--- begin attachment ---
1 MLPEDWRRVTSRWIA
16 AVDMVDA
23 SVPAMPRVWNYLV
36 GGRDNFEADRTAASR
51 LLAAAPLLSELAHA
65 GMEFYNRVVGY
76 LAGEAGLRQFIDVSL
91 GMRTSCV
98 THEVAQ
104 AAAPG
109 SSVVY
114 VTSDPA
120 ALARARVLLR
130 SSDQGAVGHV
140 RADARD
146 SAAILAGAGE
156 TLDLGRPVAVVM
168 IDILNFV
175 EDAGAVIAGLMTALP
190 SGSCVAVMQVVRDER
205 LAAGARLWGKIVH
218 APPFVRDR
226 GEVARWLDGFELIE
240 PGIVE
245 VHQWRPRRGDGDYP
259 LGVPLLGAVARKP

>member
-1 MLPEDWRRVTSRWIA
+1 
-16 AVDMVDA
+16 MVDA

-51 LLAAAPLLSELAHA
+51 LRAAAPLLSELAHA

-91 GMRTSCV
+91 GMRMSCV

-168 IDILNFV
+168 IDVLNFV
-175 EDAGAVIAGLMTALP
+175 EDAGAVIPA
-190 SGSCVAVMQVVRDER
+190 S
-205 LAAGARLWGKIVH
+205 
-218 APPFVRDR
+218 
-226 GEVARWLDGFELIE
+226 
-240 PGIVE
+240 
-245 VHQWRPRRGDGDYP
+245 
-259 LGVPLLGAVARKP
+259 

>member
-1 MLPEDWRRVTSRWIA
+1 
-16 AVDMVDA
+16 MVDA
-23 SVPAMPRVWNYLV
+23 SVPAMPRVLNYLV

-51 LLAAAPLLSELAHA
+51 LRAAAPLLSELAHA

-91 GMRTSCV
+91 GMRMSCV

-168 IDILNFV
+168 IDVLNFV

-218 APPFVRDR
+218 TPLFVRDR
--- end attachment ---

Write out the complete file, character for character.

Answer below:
1 MLPEDWRRVTSRWIA
16 AVDMVDA
23 SVPAMPRVWNYLV
36 GGRDNFEADRTAASR
51 LLAAAPLLSELAHA
65 GMEFYNRVVGY
76 LAGEAGLRQFIDVSL
91 GMRTSCV
98 THEVAQ
104 AAAPG
109 SSVVY
114 VTSDPA
120 ALARARVLLR
130 SSDQGAVGHV
140 RADARD
146 SAAILAGAGE
156 TLDLGRPVAVVM
168 IDILNFV
175 EDAGAVIAGLMTALP
190 SGSCVAVMQVVRDER
205 LAAGARLWGKIVH
218 APPFVRDR
226 GEVARWLDGFELIE
240 PGIVE
245 VHQWRPRRGDGDYP
259 LGVPLLGAVARKP

>member
-1 MLPEDWRRVTSRWIA
+1 
-16 AVDMVDA
+16 MVDA

-51 LLAAAPLLSELAHA
+51 LRAAAPLLSELAHA

-91 GMRTSCV
+91 GMRMSCV

-168 IDILNFV
+168 IDVLNFV
-175 EDAGAVIAGLMTALP
+175 EDAGAVIPA
-190 SGSCVAVMQVVRDER
+190 S
-205 LAAGARLWGKIVH
+205 
-218 APPFVRDR
+218 
-226 GEVARWLDGFELIE
+226 
-240 PGIVE
+240 
-245 VHQWRPRRGDGDYP
+245 
-259 LGVPLLGAVARKP
+259 

>member
-1 MLPEDWRRVTSRWIA
+1 
-16 AVDMVDA
+16 MVDA
-23 SVPAMPRVWNYLV
+23 SVPAMPRVLNYLV

-51 LLAAAPLLSELAHA
+51 LRAAAPLLSELAHA

-91 GMRTSCV
+91 GMRMSCV

-168 IDILNFV
+168 IDVLNFV

-218 APPFVRDR
+218 TPLFVRDR